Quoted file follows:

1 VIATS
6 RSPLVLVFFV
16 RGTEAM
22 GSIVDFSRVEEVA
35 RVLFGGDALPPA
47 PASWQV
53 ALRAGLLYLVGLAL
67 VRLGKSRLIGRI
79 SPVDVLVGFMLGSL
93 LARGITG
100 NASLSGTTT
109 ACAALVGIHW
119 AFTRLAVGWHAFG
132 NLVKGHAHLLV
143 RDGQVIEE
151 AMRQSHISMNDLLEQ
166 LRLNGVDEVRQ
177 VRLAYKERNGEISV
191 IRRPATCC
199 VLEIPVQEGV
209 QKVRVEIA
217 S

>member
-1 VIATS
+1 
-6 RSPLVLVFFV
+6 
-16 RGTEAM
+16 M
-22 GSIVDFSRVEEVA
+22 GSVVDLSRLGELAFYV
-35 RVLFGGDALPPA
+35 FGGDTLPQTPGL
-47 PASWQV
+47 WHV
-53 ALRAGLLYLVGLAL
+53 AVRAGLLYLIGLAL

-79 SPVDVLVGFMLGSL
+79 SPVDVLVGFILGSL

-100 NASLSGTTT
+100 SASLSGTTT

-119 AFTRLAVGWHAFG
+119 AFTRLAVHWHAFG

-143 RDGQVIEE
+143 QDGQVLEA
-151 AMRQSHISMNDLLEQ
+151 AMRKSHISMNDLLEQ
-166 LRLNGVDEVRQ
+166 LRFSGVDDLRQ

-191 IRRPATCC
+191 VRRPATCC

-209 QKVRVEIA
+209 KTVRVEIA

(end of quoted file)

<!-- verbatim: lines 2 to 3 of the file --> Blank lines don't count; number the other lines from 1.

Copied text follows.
6 RSPLVLVFFV
16 RGTEAM